My name is Eric Burkhart. I recently retired after a successful career as a CIA Case Officer. Poisoned while working in Kosovo in 2001, I continued my career into Iraq and beyond. I always seemed to be living out of a suitcase. From a post-college job in African townships, to a stint as an Immigration Agent on a Texas Border Bridge, ending up in the CIA seemed pre-ordained. This is my story.
|Product dimensions:||5.50(w) x 8.50(h) x 0.67(d)|
Most Helpful Customer Reviews
I received a copy of this book from the publisher via iRead Book Tours in exchange for a fair and honest review. Opinions expressed are mine. A good spy story has always resided at the top of my reading lists and my favorite TV shows. In spite of these two favorites, I still didn’t know what to expect from Eric Burkhart’s memoir. I received more than I expected. Mukharabat, Baby! is more than a humdrum daily accounting of this man’s life as a CIA Case Officer and wartime spy for the CIA. Eric has brought together an interesting array of colleagues and stories to share with his readers. Each one brings into focus another aspect of what Eric’s life was like while he served our country so courageously. What charmed me most in reading Mukhabarat, Baby! is Eric’s down-to-earth accounting of his life in places I consider exotic, dangerous, or deadly arenas to call your workplace. I was also pleasantly surprised to learn that inside the CIA is almost like any other corporate office space, government or private sector. Many of the same internal issues and quirky co-workers live there! Eric has a unique, life-like way of describing the characters with whom he worked closely. I felt I could almost envision them (with or without their physical statements made from time to time). Equally well done are the various locales where Eric was stationed. But all is not good in certain venues in our lives, and Eric’s life changed in many ways due to his career choice. I would not be a good reviewer, however, if I lifted the screen to reveal all in my review. I highly recommend Eric’s writing to you. It reveals an All-American fellow who grew up to follow a dream and against all odds, he did. If you are a fan of wartime espionage and/or spy stories, you’ll enjoy each chapter in Eric’s memoir. Eric, allow me to thank you for your service in keeping our country and its citizens safe.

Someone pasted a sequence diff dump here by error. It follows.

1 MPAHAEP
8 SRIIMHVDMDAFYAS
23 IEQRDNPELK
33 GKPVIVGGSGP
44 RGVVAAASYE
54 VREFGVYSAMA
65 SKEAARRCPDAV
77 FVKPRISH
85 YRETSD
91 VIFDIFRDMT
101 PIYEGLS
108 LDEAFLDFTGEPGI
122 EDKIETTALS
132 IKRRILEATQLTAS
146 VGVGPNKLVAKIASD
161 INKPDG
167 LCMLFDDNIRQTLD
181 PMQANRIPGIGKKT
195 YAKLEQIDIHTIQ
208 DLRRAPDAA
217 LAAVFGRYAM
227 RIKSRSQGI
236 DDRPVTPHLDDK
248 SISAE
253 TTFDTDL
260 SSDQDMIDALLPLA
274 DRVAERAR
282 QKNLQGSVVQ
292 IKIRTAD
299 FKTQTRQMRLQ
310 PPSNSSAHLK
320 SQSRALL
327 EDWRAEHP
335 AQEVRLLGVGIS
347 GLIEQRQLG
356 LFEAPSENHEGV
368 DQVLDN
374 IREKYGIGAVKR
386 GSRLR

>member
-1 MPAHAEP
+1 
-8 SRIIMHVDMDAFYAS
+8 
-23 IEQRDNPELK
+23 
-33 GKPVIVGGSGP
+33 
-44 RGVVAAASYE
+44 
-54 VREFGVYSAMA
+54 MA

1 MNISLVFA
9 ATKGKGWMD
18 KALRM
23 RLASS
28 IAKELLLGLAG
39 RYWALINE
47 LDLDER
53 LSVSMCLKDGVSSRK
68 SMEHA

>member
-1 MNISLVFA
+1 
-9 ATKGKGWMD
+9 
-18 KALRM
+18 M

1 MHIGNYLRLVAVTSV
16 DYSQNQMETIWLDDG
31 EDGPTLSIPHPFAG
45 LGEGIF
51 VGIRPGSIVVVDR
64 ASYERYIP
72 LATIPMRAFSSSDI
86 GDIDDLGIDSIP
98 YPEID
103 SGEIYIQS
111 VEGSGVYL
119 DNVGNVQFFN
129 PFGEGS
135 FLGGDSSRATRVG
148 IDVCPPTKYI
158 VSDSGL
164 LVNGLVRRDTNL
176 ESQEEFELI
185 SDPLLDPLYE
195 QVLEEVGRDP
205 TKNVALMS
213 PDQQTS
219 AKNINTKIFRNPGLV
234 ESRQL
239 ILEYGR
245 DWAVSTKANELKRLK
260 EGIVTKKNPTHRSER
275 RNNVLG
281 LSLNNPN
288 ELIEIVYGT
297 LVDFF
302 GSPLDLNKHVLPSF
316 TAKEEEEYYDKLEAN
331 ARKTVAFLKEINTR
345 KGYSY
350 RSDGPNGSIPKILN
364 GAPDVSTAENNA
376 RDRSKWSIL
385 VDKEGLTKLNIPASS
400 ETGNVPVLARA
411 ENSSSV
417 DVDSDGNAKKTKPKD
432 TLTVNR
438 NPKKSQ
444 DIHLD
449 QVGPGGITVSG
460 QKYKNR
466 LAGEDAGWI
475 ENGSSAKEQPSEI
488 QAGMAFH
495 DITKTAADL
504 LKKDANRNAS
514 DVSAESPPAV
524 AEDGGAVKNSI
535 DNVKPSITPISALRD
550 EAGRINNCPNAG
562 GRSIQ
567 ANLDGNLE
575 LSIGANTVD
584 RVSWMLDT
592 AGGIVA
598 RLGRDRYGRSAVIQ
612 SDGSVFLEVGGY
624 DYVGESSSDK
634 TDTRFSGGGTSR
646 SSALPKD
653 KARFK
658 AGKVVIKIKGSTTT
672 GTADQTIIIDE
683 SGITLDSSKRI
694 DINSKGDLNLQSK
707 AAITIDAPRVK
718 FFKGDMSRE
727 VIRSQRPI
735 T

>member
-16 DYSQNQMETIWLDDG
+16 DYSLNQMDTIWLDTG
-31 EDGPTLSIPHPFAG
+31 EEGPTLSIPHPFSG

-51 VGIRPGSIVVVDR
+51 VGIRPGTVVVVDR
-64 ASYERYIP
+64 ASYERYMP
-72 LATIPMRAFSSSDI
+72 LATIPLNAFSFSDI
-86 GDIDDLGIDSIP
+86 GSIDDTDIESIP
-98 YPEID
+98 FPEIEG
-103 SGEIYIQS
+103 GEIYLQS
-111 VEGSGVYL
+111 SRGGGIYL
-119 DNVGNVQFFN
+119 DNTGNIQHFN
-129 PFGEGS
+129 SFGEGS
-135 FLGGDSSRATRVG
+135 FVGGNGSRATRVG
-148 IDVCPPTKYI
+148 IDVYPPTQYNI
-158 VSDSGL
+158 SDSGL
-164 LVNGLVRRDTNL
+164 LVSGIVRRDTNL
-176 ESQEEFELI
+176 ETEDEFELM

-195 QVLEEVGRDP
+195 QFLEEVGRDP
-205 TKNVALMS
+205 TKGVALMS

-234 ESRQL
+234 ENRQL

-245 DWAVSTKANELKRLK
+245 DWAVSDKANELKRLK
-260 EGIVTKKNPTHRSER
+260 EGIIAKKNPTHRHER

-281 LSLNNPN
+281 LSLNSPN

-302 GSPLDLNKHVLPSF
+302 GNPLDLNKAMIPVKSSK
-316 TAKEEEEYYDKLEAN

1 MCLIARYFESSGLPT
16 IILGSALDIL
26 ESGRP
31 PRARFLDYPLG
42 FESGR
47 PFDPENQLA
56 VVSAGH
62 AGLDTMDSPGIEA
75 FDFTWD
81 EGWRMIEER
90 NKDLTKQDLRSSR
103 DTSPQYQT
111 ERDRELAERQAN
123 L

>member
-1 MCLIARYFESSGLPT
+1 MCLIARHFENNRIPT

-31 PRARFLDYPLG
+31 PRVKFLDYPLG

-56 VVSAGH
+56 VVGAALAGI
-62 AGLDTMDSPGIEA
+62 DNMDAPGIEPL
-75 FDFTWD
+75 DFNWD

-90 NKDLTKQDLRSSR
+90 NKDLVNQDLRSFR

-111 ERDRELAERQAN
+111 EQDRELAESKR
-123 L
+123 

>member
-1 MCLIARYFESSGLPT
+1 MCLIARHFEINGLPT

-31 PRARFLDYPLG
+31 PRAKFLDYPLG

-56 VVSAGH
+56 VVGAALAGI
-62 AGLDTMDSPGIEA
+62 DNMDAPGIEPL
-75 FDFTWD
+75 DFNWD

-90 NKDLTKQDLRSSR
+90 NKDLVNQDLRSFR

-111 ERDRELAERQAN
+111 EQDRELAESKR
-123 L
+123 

This book is the autobiography of the author experience in the CIA. The book is written in a down-to-earth fashion and easy to read format. I love how each chapter is a different event for the author instead of a long narrative that can be slow and boring. This book opens the eyes of the reader of what the CIA really is. Due to TV and other media, many of us have developed a stereotype of what members of the CIA are. This changed my few. In saying that there are some things that the reader needs to be warn to. There is some profanity including f*. With it being during wartime, there is violence described. There is also some other disturbing events the author describe, but in my opinion he is never too graphic. Overall it is a good book.